I am not against finding ways to handle and house our juvenile criminals. My concern is with the process in which we achieve the result and revolves around the issue of public disclosure and the lack of advanced open communication by those who have conspired to conceal a new jail from the residents of Judice and Ridge.
In this latest episode of "Fool the Public," an out-of-town company has already secured property in the Judice/Ridge community to build a new juvenile jail ("Hard Sell," May 30). They are so far along in the process that plans have been submitted to parish planning for permitting. Their very first public meeting was Friday, May 18, in which they did a grand dog and pony show to convince the locals just how wonderful the world would be once they opened this new juvenile jail. I do not debate the merits of their program; however, I am appalled at the process.
An out of town company, with the full knowledge and endorsement of our sheriff, perpetrated gross concealment and public deception by not informing the local community in advance of its purpose. There were no advance public meetings nor opportunity for prior public input ' only an after-the-fact meeting to extol the project's virtues.
The Judice/Ridge community is comprised of good, moral, family-oriented people who place great pride in their neighborhoods, their schools, their rural lifestyle, and above all, a safe living environment. These residents are very upset and are well justified in their anger. They were kept in the dark until the deal was just about complete.
Would you allow this type of venture in your neighborhood? Could you imagine the outcry if this were happening in River Ranch, Greenbriar, Broadmoor, Oakbourne or on East Bayou Parkway?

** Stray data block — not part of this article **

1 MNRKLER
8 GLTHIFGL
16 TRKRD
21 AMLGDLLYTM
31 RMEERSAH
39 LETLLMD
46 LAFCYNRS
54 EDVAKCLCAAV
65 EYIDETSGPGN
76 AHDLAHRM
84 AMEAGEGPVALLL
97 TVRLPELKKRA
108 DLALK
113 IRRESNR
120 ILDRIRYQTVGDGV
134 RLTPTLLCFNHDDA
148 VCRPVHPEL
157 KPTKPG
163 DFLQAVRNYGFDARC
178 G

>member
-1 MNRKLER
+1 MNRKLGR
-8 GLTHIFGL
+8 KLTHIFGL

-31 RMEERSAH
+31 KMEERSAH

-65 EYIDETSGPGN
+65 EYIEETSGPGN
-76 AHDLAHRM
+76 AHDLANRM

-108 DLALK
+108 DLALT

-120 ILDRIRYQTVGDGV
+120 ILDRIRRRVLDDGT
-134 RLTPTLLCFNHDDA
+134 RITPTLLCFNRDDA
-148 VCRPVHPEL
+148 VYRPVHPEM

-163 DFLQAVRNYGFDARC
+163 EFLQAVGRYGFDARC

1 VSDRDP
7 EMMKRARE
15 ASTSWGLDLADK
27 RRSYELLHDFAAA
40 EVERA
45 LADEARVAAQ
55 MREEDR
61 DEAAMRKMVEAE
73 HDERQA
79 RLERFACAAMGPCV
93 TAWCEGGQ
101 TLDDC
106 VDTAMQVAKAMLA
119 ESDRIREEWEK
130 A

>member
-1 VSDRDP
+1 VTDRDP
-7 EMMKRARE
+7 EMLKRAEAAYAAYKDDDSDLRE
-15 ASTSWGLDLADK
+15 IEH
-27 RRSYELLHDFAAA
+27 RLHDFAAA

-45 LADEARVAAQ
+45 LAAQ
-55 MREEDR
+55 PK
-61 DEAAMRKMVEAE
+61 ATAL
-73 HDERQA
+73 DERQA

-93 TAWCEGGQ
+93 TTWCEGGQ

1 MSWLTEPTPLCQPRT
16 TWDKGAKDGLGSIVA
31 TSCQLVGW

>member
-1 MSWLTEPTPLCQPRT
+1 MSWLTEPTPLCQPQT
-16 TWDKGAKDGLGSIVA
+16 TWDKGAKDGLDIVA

With more than 20 years of developing prisons, I know that to gain support for a sensitive venture you must allow the community full and complete access to the process. To have long term success you must allow community input. You must give everyone the opportunity to express their concerns. None of this was done in a fashion that could have created trust or community support.
Maybe the $10 million state contract blinded all those involved. Whatever the reason, the credibility of this new project is diminished, the public's faith and trust in government has been damaged, and residents' rights have been violated. It's unacceptable for our elected officials to participate in public deception and concealment. If you like the way this was handled, just wait until they begin trying to locate a new parish prison.
(LeBlanc is president of LCS Corrections Services Inc. ' Ed.)
The Chamber's Empower PAC is throwing its support behind Justin Centanni in his bid for the District 6 seat on the LPSB.
One day after a Lafayette Parish judge declared Louisiana's ban on same-sex marriage unconstitutional, the state's top lawyer announced plans to challenge that decision before the Supreme Court of Louisiana.
Photos of a vulnerable Democratic senator helping a constituent drink upside-down from a beer keg would be a faux pas six weeks before Election Day in many places.
Greenstein is accused of lying under oath in testimony about his role in the awarding of a $200 million state contract to his former employer, CNSI, to provide Medicaid billing and fraud oversight services.
The New Orleans Saints are taking a critical look at their first victory of the season.